Soprano Camille Lopez Molina sang Verdi arias with the Manila Symphony Orchestra last Saturday and her voice was heard in all SM cinemas all over the country via “Sonata,” directors Peque Gallaga and Lore Reyes’ feature film entry to the ongoing Sineng Pambansa of the Film Development Council of the Philippines.
The scene was a rendition of Dvorak’s “Song to the Moon.” In the film, it is initially sung by actress Cherie Gil, but Molina’s voice take over for the rest of the Rusalka aria.
“It’s a totally different medium and the demands can be tedious, but because they’re (Gallaga, Reyes and Gil) candid and knew exactly what they wanted, it was a breeze,” the soprano said. “When Cherie asked me if I could do it, I didn’t hesitate to accept.”
Hers is a house full of singers, from her tenor husband (Pablo Molina) to their fast-growing daughters.
On top of that, she shuttles between teaching and coaching singers for various productions such as Ryan Cayabyab’s “Lorenzo,” which had a successful theatrical two-weekend run last week.
For the record, her mother, Myrna Ascutia Lopez, is a medical doctor who also happens to be a choral conductor.
She admits she lives in a musically “noisy” house. “My husband is always trying out something vocally (he is actually more the technician between the two of us); and my two kids love practicing their favorite songs at peak volume in their room while playing or taking a bath, or chatting with all their ate and kuya who are waiting to have their lessons or rehearsals or just hanging out at the house.
What I love is hearing my two girls give their opinions on whatever it is they’re watching or listening to—you’ll be amazed by how much children learn by osmosis. They really do what you do, not what you tell them to do.
“Besides my own singing, I have my students who are also developing and maturing. It’s a roller-coaster ride—hair-raising and scary but so much fun and, in the end, an exhilarating experience.”
She shares her thoughts on the best way to hone and nurture young talents. “There has to be a balance of empathy and toughness in dealing with young talents. What I love is how young people rise to challenges given to them if they know you believe they can do it. It’s hardest when personal issues get in the equation because, especially for Filipinos, we are babied and emotionally coddled even in adulthood, so emotional neediness is a perpetual hurdle that has to be addressed.
“During lessons, I let them know I mean business, because my job is to teach them. But outside lessons, we have to have fun. We work hard, we play hard. Young people become superheroes when they know their abilities are valued and they have standards to live up to. When you show them that you are allies and you don’t patronize them, they will always deliver!”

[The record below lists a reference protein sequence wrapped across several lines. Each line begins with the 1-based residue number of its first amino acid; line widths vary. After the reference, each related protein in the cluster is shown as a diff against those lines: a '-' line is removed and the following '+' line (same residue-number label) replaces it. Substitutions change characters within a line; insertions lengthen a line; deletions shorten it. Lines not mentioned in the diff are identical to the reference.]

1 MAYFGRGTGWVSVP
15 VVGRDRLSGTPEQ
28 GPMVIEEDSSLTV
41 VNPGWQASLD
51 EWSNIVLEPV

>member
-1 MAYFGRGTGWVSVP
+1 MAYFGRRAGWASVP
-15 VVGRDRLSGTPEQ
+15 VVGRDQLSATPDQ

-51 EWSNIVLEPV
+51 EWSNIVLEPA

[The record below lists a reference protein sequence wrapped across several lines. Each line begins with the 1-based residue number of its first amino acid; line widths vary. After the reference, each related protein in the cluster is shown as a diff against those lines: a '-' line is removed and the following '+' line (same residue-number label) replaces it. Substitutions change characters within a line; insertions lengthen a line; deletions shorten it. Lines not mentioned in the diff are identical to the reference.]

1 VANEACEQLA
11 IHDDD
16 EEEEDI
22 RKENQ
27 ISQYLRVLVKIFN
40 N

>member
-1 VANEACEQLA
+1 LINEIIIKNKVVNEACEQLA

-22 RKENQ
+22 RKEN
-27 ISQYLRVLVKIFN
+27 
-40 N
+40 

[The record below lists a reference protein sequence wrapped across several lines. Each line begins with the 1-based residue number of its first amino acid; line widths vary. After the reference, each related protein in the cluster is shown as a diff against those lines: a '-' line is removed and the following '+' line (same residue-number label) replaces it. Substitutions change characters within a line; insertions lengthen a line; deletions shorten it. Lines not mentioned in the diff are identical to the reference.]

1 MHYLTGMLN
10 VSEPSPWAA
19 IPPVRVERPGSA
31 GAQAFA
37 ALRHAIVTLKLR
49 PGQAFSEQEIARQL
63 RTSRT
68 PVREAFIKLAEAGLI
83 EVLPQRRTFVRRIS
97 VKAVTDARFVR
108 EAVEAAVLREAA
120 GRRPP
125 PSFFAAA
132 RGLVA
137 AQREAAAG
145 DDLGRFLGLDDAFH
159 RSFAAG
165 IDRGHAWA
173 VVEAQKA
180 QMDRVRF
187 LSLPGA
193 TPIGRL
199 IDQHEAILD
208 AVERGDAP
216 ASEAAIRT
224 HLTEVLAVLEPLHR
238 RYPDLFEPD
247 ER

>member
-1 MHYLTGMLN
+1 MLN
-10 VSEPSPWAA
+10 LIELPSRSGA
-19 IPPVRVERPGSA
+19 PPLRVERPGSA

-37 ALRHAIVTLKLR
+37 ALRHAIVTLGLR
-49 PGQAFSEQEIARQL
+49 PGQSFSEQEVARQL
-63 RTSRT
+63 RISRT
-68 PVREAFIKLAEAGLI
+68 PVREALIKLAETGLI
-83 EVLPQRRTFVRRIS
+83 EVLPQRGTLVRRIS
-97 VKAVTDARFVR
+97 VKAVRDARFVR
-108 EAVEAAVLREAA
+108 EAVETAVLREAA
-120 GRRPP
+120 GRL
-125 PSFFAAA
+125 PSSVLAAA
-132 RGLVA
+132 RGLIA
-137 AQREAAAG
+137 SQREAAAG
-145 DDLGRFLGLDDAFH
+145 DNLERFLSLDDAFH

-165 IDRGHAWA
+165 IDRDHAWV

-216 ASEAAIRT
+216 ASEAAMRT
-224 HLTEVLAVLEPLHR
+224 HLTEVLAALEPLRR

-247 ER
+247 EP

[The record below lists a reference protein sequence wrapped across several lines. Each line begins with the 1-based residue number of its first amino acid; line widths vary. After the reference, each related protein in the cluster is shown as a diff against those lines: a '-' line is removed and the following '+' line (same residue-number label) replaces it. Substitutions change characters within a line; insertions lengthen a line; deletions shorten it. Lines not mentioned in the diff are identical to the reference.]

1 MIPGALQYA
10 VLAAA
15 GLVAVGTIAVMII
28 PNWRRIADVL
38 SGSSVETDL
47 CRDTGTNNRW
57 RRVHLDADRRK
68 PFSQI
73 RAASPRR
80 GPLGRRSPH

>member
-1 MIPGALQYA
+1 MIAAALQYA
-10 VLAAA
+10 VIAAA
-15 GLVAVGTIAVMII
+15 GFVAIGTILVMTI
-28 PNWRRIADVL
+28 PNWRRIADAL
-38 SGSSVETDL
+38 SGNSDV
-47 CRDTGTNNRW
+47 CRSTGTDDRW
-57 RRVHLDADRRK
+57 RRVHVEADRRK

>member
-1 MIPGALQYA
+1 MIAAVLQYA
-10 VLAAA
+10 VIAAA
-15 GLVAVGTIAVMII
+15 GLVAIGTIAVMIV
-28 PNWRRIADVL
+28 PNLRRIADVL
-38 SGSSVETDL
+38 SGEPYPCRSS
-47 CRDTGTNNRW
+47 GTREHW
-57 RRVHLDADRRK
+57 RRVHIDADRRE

Lopez says she will always treasure her last Manila Philharmonic Orchestra (MPO) engagement with tenor Otoniel Gonzaga. They performed an Andrea Chenier duet. “I could sing like that all the time and not get tired. It was truly a great honor to have sung with such a great artist.”
MPO at CCP
The music news of the week is that conductor Rodel Colmenar and the MPO will be back at the Cultural Center of the Philippines on Sept. 26.
Featured soloist is pianist Helidoro “Dingdong” Fiel, who will perform Rachmaninoff’s Variations on a Theme by Paganini.
A product of the UST Conservatory of Music, where he studied under dean Erlinda Fule, Fiel also studied at the Franz Liszt Hochschule fur Musik in Weimar, Germany, where he was under the tutelage of Rolf Dieter Arens and Karl Peter Kammerlander.
He was the first recipient of the Dr. Ernesto Lejano Award in Piano, after winning the school’s competition where he rendered Ravel’s Concerto for the Left Hand.
Colmenar has worked with such distinguished soloists as Cecile Licad, Russian violinist Anastasia Chebotareva, French violinist Nemanja Radulovic, Italian tenor Andrea Bocelli.
The Sept. 26 CCP engagement is a send-off before MPO’s performance at the Asia Orchestra Week in Japan next month.
For tickets, call tel. 5763132 or 0906-5104270.
Abelardo Hall anniversary concert
The University of the Philippines College of Music will mount a concert billed as “Abelardo Hall: Celebrating 50 years, 1963-2013” on Sept. 24, 6:30 p.m., at the Abelardo Hall Auditorium.
The program includes works by Filipino composers who graduated from the UP College of Music, a number of whom are National Artists in Music, such as Antonino Buenaventura (“Sa Dakong Silangan”); Nicanor Abelardo (“Cavatina,” Nocturne in C-sharp Minor, “Mutya ng Pasig”); Lucio San Pedro (“Sa Mahal Kong Bayan,” “Sa Ugoy ng Duyan”); Felipe de Leon Sr. (“Sa Nayon Ko”).
Violinist Joseph Esmilla will make a special appearance, performing Abelardo’s “Cavatina” with pianist Rudolf Golez.
The concert is free to the public, with the first 250 seats reserved for invited guests and the last 250 given on a first-come-first-served basis. Call tel. 9818500 loc. 2639, or 9296963.